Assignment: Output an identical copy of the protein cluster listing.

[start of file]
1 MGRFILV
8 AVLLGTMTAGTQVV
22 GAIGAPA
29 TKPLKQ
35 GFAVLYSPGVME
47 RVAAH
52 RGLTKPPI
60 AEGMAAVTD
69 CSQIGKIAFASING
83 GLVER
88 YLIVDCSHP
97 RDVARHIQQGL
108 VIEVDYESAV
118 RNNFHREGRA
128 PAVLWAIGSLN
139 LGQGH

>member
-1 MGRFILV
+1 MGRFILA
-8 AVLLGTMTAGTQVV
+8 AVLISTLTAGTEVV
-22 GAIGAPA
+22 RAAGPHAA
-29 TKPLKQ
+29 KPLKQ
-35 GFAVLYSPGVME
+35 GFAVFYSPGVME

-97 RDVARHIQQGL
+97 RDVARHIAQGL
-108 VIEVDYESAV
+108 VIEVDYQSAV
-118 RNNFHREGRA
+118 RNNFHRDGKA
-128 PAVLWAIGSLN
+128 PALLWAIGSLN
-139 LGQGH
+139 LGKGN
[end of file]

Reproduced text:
1 MGRFILV
8 AVLLGTMTAGTQVV
22 GAIGAPA
29 TKPLKQ
35 GFAVLYSPGVME
47 RVAAH
52 RGLTKPPI
60 AEGMAAVTD
69 CSQIGKIAFASING
83 GLVER
88 YLIVDCSHP
97 RDVARHIQQGL
108 VIEVDYESAV
118 RNNFHREGRA
128 PAVLWAIGSLN
139 LGQGH

>member
-1 MGRFILV
+1 MGRFILA
-8 AVLLGTMTAGTQVV
+8 AVLISTLTAGTEVV
-22 GAIGAPA
+22 RAAGPHAA
-29 TKPLKQ
+29 KPLKQ
-35 GFAVLYSPGVME
+35 GFAVFYSPGVME

-97 RDVARHIQQGL
+97 RDVARHIAQGL
-108 VIEVDYESAV
+108 VIEVDYQSAV
-118 RNNFHREGRA
+118 RNNFHRDGKA
-128 PAVLWAIGSLN
+128 PALLWAIGSLN
-139 LGQGH
+139 LGKGN